Islamabad: Pakistan’s Finance Minister Ishaq Dar on Saturday assured a jittery nation that the much-delayed ninth review of the USD 7 billion IMF programme was well on track, a day after he cancelled his visit to Washington for the spring meetings of the IMF and World Bank. Cash-strapped Pakistan and the IMF have failed to reach a staff-level agreement on the much-needed USD 1.1 billion bailout package aimed at preventing the country from going bankrupt.
The funds are part of a USD 6.5 billion bailout package the IMF approved in 2019, which analysts say is critical if Pakistan is to avoid defaulting on external debt obligations. The only hitch for the IMF deal to go through was the confirmation of a USD 1 billion commitment from a friendly country, Dar said in his address to the nation.
“In the past two weeks, one of our friendly countries has again given them (the IMF) the confirmation [of its commitment to help Pakistan] with USD 2 billion. We are now only awaiting the confirmation of a USD 1 billion commitment from one friendly country. After that, all their requirements to conclude the staff-level agreement will be complete. Following that, it takes two more weeks to take the matter into the board meeting,” Dar said.
Though Dar did not name the countries, local media reports said Saudi Arabia had given the commitment to the IMF on helping Pakistan. Dar was expected to attend the spring meetings of the World Bank and IMF that are scheduled from April 10 to 16 in Washington.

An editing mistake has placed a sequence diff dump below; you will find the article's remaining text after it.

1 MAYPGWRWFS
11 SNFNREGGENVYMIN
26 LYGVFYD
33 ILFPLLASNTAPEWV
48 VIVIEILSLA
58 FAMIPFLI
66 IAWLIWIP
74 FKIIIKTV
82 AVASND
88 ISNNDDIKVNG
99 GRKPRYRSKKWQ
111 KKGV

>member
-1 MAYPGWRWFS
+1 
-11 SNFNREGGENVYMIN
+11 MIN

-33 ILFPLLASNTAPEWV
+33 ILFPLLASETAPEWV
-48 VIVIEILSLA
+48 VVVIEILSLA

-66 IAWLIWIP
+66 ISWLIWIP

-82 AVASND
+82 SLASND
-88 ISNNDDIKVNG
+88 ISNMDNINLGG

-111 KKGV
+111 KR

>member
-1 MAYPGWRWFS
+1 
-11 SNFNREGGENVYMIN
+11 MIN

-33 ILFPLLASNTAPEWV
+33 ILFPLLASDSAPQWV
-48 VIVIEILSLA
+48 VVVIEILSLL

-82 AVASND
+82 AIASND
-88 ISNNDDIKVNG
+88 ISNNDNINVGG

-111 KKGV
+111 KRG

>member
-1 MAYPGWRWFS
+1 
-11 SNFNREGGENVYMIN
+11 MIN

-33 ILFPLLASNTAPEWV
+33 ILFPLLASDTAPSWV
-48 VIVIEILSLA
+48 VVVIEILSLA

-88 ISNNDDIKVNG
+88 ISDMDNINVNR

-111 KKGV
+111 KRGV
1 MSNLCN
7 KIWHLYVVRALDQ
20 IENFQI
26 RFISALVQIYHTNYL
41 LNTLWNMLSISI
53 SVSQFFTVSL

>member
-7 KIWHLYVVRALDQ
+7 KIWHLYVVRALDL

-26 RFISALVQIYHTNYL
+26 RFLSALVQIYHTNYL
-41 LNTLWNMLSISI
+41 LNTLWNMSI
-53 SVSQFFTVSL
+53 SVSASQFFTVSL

He clarified that he had postponed his visit to the US due to the political situation in the country. The finance minister acknowledged that there was a new development with the IMF deal over the past few weeks due to the “cross-subsidy” in the works regarding fuel prices.
“When I went to the IMF with my delegation in October 2022, I invited them to Pakistan for the ninth review, which is technically the September 2022 review,” he said. Dar acknowledged that the nine-day review was “the most difficult negotiations” and it was concluded, which led to the government taking prior actions demanded by the IMF, including the imposition of new taxes worth Rs 170 billion.
In February this year, IMF officials and the Pakistan government held discussions, which remained inconclusive. Pakistan, currently in the throes of a major economic crisis, is grappling with high external debt, a weak local currency, and dwindling foreign exchange reserves enough to shore up for barely one month’s imports.
The consumer price inflation in Pakistan jumped to a record 35.37 per cent in March this year, as food, beverage, and transport prices surged to an astonishing 50 per cent year-on-year. At least 22 people have been killed in stampedes at government-sponsored food distribution outlets across the country.
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